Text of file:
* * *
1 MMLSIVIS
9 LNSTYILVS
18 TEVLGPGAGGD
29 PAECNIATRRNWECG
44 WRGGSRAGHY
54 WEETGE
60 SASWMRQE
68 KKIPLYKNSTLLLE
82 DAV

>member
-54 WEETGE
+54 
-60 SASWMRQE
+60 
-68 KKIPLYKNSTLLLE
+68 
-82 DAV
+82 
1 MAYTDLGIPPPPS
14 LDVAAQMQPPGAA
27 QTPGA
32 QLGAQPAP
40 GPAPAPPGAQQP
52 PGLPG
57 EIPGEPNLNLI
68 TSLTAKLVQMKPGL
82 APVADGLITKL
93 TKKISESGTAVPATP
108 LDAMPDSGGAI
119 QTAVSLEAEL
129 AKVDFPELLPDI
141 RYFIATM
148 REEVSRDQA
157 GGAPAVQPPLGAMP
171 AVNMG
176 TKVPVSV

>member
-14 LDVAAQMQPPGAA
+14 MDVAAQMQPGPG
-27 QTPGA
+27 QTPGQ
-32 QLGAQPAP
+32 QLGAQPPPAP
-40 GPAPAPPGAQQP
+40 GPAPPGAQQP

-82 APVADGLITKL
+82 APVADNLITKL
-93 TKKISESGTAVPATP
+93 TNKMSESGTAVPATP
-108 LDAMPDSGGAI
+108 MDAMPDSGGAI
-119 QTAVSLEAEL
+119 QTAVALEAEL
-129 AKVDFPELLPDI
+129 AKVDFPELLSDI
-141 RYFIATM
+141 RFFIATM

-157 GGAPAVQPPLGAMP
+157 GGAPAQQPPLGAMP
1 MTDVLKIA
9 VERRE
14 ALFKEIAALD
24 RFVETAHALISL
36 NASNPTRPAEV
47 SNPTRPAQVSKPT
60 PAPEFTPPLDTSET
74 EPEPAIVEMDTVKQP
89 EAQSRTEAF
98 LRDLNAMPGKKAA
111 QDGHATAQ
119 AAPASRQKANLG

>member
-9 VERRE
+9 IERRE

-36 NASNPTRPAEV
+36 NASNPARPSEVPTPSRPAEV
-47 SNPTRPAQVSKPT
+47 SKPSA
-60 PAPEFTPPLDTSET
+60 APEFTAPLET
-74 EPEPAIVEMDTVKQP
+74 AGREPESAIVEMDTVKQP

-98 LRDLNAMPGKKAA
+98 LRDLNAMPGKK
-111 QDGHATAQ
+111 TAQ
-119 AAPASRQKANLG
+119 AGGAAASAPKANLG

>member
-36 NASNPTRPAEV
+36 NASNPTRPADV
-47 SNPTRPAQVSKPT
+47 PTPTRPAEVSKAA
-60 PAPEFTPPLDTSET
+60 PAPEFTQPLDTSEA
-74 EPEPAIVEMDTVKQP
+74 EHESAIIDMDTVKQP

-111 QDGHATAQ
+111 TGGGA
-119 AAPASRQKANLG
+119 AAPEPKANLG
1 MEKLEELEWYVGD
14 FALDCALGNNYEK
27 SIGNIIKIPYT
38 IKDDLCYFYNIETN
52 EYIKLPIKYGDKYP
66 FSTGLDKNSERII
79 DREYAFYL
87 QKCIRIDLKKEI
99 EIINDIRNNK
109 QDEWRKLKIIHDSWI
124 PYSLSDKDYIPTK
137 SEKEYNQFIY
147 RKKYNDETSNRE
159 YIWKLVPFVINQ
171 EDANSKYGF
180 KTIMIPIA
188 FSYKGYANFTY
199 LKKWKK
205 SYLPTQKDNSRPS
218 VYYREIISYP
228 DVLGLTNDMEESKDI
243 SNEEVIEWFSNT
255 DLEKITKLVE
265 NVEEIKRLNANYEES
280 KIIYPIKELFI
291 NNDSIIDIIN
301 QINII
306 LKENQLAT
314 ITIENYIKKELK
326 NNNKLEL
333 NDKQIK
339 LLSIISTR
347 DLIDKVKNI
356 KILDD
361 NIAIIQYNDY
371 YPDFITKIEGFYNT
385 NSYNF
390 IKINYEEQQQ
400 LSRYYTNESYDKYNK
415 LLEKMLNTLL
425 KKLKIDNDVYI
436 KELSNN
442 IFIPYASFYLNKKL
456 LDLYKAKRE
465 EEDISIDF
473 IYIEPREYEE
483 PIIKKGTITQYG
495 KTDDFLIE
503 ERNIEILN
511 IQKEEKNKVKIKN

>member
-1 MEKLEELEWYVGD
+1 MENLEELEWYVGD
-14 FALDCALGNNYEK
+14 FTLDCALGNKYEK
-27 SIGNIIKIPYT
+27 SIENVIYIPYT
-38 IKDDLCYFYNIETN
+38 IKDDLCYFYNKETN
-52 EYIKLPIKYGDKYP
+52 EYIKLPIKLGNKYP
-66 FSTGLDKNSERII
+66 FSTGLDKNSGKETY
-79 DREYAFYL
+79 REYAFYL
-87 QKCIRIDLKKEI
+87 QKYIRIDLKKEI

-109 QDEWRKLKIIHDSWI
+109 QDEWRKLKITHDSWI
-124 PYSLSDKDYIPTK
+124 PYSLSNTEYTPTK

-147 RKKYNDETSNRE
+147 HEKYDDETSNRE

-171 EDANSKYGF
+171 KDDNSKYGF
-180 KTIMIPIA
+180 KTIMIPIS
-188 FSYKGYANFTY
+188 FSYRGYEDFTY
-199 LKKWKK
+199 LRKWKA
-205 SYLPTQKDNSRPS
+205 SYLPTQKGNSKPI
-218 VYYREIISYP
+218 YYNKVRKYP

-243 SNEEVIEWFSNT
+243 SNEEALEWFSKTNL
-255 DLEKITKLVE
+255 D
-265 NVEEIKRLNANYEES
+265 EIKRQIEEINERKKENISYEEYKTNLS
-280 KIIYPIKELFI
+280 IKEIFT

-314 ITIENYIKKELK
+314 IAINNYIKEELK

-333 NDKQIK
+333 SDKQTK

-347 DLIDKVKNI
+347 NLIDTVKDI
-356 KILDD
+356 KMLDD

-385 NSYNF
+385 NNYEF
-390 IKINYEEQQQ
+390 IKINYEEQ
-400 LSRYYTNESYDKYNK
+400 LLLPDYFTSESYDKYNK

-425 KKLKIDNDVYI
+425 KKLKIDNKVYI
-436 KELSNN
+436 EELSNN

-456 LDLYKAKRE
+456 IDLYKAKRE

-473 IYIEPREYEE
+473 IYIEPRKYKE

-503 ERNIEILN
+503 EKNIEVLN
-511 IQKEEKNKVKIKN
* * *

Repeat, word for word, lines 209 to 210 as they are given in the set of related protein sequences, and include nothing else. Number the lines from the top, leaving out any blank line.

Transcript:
-425 KKLKIDNDVYI
+425 KKLKIDNKVYI